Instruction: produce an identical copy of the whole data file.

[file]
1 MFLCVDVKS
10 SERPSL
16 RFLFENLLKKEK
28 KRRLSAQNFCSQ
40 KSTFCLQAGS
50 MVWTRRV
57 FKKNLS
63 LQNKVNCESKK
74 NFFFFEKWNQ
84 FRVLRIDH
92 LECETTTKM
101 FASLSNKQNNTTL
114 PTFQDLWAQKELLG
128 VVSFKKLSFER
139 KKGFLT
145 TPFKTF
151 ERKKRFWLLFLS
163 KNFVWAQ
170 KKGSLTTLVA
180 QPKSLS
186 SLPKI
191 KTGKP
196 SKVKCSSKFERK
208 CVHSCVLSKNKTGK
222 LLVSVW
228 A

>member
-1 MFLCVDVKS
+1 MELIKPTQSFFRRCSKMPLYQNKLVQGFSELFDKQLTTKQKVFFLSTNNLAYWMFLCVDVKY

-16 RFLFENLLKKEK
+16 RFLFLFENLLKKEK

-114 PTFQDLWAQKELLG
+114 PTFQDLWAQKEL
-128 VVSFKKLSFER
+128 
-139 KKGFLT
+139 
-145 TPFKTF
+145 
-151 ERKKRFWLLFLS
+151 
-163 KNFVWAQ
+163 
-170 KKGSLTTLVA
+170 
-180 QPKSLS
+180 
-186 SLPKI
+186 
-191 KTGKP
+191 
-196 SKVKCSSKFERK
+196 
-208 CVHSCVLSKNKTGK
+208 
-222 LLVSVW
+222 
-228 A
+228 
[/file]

1 MFLCVDVKS
10 SERPSL
16 RFLFENLLKKEK
28 KRRLSAQNFCSQ
40 KSTFCLQAGS
50 MVWTRRV
57 FKKNLS
63 LQNKVNCESKK
74 NFFFFEKWNQ
84 FRVLRIDH
92 LECETTTKM
101 FASLSNKQNNTTL
114 PTFQDLWAQKELLG
128 VVSFKKLSFER
139 KKGFLT
145 TPFKTF
151 ERKKRFWLLFLS
163 KNFVWAQ
170 KKGSLTTLVA
180 QPKSLS
186 SLPKI
191 KTGKP
196 SKVKCSSKFERK
208 CVHSCVLSKNKTGK
222 LLVSVW
228 A

>member
-1 MFLCVDVKS
+1 MELIKPTQSFFRRCSKMPLYQNKLVQGFSELFDKQLTTKQKVFFLSTNNLAYWMFLCVDVKY

-16 RFLFENLLKKEK
+16 RFLFLFENLLKKEK

-114 PTFQDLWAQKELLG
+114 PTFQDLWAQKEL
-128 VVSFKKLSFER
+128 
-139 KKGFLT
+139 
-145 TPFKTF
+145 
-151 ERKKRFWLLFLS
+151 
-163 KNFVWAQ
+163 
-170 KKGSLTTLVA
+170 
-180 QPKSLS
+180 
-186 SLPKI
+186 
-191 KTGKP
+191 
-196 SKVKCSSKFERK
+196 
-208 CVHSCVLSKNKTGK
+208 
-222 LLVSVW
+222 
-228 A
+228 